Stigma Fighters: Sarah Mohamed

I immediately felt like my life should end. I was 25 years old, and my husband left. He left me with two sons to raise alone. I was left to struggle. What I thought would be forever was over. What my culture, religion and family told me I should fight for was over in a matter of minutes. My toddler and infant were the only reason I felt the need to stay alive. After three and a half years of abuse, I was free from my oppressive marriage. Free to go back to school, free to raise my children, free from my constant anxiety, but I was told I was worthless and would be a loser. I was terrified to start over. I felt absolutely devastated. This was not a new feeling for me. Despite not physically taking my own life I died inside.

Dating back to my toddler years I remember neglect from the one person who was supposed to take care of me. Having a parent with a severe drug addiction was not easy. Most times I felt like I was watching to make sure she did not die from an overdose. A few times she almost did because I had no idea what was going on. At the time I only called it the slushies (my child mind associated that word with my mothers actions). My grandmother worked full time and my father saw me as much as he could. Realizing I was the product of a divorce was not easy. I felt like my parents made a mistake bringing me into this world, this thought occurred as early as 6 years old. I remember hunger and waiting until my grandmother got home at midnight to save me from my misery.

In my school years I was bullied about my hair, my glasses and into my teen years I was bullied about my weight. I had anxiety about school and socializing with other kids. I was now living with my father and stepmother. I can understand how being a stepparent is not easy, but the treatment that I received was less than stellar considering where I had come from. I remember being taught how to binge eat and restrict food all day just to do so. I was told I was stupid and had no common sense. I remember bipolar episodes and deep depressions from her. Feeling depressed and suicidal at the age of 11 was not normal. I was consistently told I was no good just like my mother. I was afraid of death but I also felt like I hated the fact that I was born. I would never realize that years later I would have two reasons to walk this earth.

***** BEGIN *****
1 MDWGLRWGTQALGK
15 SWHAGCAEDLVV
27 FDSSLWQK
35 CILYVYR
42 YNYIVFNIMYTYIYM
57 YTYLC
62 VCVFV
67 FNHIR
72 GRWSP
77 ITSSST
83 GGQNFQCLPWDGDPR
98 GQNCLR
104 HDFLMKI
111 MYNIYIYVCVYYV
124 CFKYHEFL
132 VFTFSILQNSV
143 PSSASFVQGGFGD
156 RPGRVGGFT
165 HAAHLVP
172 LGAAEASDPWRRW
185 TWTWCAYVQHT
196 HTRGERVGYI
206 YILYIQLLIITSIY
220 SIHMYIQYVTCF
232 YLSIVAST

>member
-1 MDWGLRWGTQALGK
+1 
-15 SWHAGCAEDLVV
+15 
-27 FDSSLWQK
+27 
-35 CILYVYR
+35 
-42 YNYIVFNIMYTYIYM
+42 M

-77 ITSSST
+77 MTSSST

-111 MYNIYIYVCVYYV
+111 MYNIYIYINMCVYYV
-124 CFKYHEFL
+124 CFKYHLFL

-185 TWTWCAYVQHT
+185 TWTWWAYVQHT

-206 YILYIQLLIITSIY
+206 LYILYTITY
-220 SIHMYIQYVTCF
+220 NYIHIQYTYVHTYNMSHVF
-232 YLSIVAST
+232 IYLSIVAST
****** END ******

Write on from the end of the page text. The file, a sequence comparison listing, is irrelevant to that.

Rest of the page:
Coming from two different cultures added to the constant mental struggle with depression and anxiety. I escaped through food. I was not allowed to date, or socially interact with the opposite sex as other girls in their teen years did. I excelled academically and put constant pressure on myself to do well in school. I also wished that my chubby figure would be stick thin like the other girls. I did not participate in sports so I starved and ate, starved and ate. Ate in secrecy and silence after school. I balanced my weight in this cycle. I was never skinny but never obese. Graduating high school felt like a relief from the social pressure. Not being allowed to go away to college I went to community. My first semester at Rutgers I met my ex husband and dropped out, with the naïve thought that I could be married and finish school.